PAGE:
19 Aug 2020
Countries have long fought financial crime by relying on banks to identify and report suspicious transactions. But the system is largely ineffective, financial crime experts say, because it rarely provides useful real-time feedback—a reality that is giving way to a more collaborative approach.
For around the past five years, governments and the financial sector have been teaming up to create information-sharing partnerships that facilitate a two-way dialogue on suspected financial crimes. When the two parties can share information on specific cases or on the types of potential criminal activity they’re seeing, the thinking goes, the industry can more effectively screen for suspicious activity.
A new survey shows the partnerships have produced some promising early results, and compliance officers say it could lead to a shift away from the current “tick-box” approach to anti-money-laundering regulation. Today, nearly 20 countries have created information-sharing partnerships, according to the Future of Financial Intelligence Sharing program, which carried out the survey. The program is a research project supported by the Royal United Services Institute, a U.K. think tank.
About a decade ago, the financial sector’s efforts to prevent financial crime came under intense scrutiny, leading to big fines that in turn led to big investments in compliance. Information-sharing partnerships are part of a recent push to examine just how effective those investments have been in preventing abuse of the financial system, compliance officers say.
The United Nations Office on Drugs and Crime and others have estimated that as little as 1% of the illicit money flowing through the financial system is seized or frozen by law enforcement.
“There is a question about how effective we are in the West at combating financial crime,” said Satnam Lehal, head of financial crime compliance at Danske Bank, which came under a spotlight when a massive money-laundering operation was uncovered at its tiny Estonian branch. “Public-private partnerships are part of the answer to that.”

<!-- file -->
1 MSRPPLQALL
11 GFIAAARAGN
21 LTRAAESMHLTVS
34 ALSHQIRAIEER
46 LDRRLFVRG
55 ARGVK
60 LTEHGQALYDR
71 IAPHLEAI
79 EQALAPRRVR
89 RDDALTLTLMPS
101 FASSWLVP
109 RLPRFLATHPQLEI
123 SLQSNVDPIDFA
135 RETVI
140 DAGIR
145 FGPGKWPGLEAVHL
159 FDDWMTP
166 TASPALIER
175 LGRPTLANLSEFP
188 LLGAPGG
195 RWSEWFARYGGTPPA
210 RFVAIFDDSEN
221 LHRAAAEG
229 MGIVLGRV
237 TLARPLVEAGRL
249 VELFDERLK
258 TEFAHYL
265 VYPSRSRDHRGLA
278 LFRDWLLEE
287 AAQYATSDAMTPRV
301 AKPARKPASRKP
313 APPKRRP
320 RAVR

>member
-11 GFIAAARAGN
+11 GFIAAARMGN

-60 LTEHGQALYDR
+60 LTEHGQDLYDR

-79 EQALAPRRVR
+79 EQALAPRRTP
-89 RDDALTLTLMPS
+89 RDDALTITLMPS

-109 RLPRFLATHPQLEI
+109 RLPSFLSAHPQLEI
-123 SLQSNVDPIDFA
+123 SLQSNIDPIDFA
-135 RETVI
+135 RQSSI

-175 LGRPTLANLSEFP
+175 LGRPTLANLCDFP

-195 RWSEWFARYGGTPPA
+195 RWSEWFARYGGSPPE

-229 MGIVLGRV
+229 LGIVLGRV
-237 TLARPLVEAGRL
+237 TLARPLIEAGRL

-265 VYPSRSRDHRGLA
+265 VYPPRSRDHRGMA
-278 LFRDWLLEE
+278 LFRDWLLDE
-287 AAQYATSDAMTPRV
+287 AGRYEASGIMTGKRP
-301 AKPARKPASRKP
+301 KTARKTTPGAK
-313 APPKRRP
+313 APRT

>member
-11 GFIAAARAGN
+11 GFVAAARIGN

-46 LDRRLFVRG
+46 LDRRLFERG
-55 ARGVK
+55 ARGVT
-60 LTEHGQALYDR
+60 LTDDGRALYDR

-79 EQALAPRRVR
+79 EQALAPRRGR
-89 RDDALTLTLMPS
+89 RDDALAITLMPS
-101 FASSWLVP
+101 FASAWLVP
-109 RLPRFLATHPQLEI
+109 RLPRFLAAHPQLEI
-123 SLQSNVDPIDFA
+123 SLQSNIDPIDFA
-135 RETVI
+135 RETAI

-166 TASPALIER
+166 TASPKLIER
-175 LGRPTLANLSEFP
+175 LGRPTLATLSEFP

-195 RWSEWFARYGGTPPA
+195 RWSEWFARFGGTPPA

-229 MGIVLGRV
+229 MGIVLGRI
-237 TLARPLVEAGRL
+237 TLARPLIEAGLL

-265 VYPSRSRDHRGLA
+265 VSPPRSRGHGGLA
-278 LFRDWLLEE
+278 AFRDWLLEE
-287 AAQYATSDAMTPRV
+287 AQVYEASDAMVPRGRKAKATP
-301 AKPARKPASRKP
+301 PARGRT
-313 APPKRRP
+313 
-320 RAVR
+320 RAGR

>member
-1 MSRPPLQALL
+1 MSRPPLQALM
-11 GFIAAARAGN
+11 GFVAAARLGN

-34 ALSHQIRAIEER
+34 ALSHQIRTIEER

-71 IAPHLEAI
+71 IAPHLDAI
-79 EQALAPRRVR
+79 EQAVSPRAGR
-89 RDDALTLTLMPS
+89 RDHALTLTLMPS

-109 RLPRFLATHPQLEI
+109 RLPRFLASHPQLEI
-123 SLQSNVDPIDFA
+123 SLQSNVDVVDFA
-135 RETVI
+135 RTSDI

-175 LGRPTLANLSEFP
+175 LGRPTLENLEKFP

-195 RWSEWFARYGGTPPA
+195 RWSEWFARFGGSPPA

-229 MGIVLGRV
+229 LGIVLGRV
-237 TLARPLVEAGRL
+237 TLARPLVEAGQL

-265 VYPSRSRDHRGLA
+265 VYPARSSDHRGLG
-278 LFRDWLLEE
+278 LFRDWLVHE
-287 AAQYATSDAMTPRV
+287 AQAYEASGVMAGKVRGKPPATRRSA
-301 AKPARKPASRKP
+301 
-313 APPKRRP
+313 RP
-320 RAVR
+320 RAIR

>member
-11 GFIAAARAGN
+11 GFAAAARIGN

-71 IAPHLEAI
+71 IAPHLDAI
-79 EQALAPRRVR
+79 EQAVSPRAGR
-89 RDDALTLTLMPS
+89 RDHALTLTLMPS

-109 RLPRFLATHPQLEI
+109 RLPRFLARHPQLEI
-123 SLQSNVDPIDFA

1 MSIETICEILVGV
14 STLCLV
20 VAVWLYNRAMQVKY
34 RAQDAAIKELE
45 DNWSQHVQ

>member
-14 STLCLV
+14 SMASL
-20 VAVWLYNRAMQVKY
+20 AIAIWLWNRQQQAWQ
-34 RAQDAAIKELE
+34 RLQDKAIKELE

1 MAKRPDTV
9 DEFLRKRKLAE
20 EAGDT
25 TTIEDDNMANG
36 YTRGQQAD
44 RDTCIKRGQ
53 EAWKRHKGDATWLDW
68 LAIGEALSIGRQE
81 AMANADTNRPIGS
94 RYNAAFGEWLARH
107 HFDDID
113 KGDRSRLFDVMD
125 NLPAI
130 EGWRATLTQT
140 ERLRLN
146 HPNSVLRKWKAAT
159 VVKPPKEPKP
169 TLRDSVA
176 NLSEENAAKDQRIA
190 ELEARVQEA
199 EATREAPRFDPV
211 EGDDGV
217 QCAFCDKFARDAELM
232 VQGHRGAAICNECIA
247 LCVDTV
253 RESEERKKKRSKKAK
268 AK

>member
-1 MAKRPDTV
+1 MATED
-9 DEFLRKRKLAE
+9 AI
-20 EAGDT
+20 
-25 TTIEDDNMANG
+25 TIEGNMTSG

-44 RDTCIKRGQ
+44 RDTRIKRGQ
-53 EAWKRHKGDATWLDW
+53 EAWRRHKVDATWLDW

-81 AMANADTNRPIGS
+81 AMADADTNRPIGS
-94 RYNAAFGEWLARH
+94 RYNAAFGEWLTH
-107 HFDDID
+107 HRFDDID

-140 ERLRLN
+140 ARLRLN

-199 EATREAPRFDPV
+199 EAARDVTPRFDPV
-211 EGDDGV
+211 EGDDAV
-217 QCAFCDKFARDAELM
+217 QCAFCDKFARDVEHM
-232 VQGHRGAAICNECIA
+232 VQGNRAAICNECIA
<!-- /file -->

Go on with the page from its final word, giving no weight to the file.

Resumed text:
Awash in Reports
The obligation to detect criminal activity, coupled with strict enforcement of anti-money-laundering laws, has driven financial institutions to file voluminous amounts of low-value, suspicious-activity reports, few of which ever lead to further investigation.
That is the problem the information-sharing partnerships are trying to address. How they go about it can vary, according to FFIS’s research.
Some partnerships focus on generalized strategic information, such as a pattern of transactions or indicators associated with certain crimes, to the financial sector. Others emphasize tactical information—including the names of individuals and companies and other sensitive information tied to specific transactions, bank accounts or law enforcement cases.
The most innovative programs, those of Australia and the Netherlands in particular, place analysts from the government and private sectors side-by-side in dedicated offices. The partnerships are voluntary, and financial institutions that participate must do so while continuing to meet their other, mandated anti-money-laundering obligations.
The U.K. was the first to set up an information-sharing partnership when it created the Joint Money Laundering Intelligence Taskforce in 2015. The initiative has closed at least 750 cases, secured more than £56 million ($73 million) in assets and contributed to 210 arrests, according to the FFIS report. Its success has made it a leading model for other countries.
Australia is one of them. The country’s Fintel Alliance is run by Austrac, the country’s financial intelligence agency and its chief anti-money-laundering regulator, whose brief encompasses terrorism financing, organized crime and more.
Within the alliance, law enforcement officials and members of Australia’s financial sector collaborate to identify types of criminal activity they should focus on. Analysts then team up to share tactical information on specific cases.
The collaboration allows financial institutions to do more targeted searches and flag suspicious activity on a much more immediate basis.
“Having that real-time feedback enables us to look a little bit deeper,” said Cassandra Hewett, a head of financial crime at Australia and New Zealand Banking Group Ltd., a member of the alliance.
By Dylan Tokar, The Wall Street Journal, 18 August 2020
Read more at The Wall Street Journal
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